Notes of the Past

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March 12, 2013
Veteran's Medical Clinic, somewhere in Washington D.C.

The sky outside was dark and cloudy, a light drizzle of liquid falling from the sky and peppering everything. A figure in Desert Digital MCCUU's with a tan ball-cap sporting an American flag patch walked up to the doors of a Veteran's Medical Clinic, the door opening as the glass shone and reflected whatever light made it though the clouds. The large male made his way across the tile floors, sand-colored boots producing light squeaks until the water was mostly gone from it's soles, only reduced to a bass-filled tapping sound as the man made his way through the empty halls.
The place the empty, dimly-lit, and ominous, but very modern for the time, the lighting to accommodate for other types of injuries, mostly to people affected with UV and light sensitivity. On the secondly level of the complex, the white walls would transition to a lavender color, use of colors to effect the moods of the persons coming to this area, it was the mental health department after all. A dark blue door would open with a squeak as the man in the Desert Digital Camouflage entered room 205MD, the hydraulic sounding with a light hiss and it pulled the door closed, the click echoing through the empty halls.
A man waiting in the room looked up to the Marine that entered the room, his face wrinkly and his head balding with a poor attempt of a comb-over, wearing a dark gray suit and tie and sitting behind a large black wooden desk with a gloss coating over it. Papers and documents strewn about the surface with a flat-screen monitor for a computer on one of the corners, it's wiring disappearing into the hole behind the mount. “Lieutenant, please, take a seat.” he would say to Phillip Aubin. His voice old and winded, slightly raspy, much you'd expect of a sound from an old man as himself. “Thank you Mr. Reddenson.” Aubin would reply, sitting in one of the cheaply constructed chairs in front of the old man's desk that creaked under Aubin's weight. “How are your ankles feeling?” Reddenson would ask as his tik-takked on the keyboard of the computer, making smalltalk, “Not like they'd get any better than they are now.” Aubin would respond, leaning forward and his elbows on his knees, his hands interlocked by the fingers and his chin placed atop his knuckles, his dark, hazel eyes staring at the reflection of the computer screen on the old man's glasses.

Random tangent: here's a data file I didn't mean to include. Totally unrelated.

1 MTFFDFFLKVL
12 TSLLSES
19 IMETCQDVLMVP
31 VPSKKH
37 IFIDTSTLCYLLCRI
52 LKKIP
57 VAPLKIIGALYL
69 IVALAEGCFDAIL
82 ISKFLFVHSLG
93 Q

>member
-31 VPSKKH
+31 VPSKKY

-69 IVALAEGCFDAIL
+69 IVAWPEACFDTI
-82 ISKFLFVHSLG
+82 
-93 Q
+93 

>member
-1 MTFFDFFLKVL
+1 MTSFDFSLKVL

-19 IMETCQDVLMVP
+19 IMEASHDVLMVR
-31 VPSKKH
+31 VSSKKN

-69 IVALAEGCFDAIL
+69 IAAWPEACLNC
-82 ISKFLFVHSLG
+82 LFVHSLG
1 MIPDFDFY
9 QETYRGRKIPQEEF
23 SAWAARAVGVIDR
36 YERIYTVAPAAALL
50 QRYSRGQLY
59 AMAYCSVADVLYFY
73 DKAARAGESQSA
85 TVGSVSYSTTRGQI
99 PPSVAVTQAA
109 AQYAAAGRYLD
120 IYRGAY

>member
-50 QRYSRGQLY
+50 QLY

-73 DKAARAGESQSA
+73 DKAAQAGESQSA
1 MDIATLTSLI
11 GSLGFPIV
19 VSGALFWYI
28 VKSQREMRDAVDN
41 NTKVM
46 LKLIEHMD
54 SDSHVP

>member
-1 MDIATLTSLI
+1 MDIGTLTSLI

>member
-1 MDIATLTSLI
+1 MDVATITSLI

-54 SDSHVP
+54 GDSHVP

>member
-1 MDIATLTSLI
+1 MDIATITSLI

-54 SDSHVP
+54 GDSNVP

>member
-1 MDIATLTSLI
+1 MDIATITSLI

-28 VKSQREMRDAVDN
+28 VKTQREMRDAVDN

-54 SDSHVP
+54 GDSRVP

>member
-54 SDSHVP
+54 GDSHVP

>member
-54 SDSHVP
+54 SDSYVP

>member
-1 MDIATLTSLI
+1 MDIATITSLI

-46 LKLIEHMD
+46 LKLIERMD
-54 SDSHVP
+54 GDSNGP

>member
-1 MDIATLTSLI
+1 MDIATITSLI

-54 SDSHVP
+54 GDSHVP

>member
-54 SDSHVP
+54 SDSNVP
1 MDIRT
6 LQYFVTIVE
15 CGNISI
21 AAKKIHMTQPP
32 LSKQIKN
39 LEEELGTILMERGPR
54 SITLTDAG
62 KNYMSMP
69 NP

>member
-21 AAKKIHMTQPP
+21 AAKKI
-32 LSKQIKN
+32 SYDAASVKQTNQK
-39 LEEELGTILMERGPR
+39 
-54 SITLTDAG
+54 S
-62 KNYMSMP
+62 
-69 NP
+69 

A final tap on the keyboard would reduce the screen of the computer to darkness, Reddenson grabbing a clipboard and standing to his feet with a groan, making his way around the desk to Aubin after grabbing his cane, Aubin would stand as both men would shake hands. “Please follow me.” the old man would respond, both men entering a room with large brown bookshelves lining the walls, filled with various books on Psychology and other subjects of mental predictions and health, a single chair and lounger in the center, like you saw in the movies. “Take a seat, lay down, whatever right there.” the old man would say, a wrinkly, shriveled-up finger pointing to the lounger as he made his way to a big, cushy chair, Aubin laying in the lounger and getting comfortable. . . Or trying to.
A few taps and scratches of pen to paper would fill the room with ambient noise, the old man clicking record on a small recorder, “Case 09716B2, Jeremiah Reddenson and Lieutenant Phillip Aubin. Alright Lieutenant, lets start from the beginning, your first traumatic experience during deployment.” He'd say, looking up from his clipboard to Aubin, whom sighed. “Well, let's see now. . .”

Date: November 2002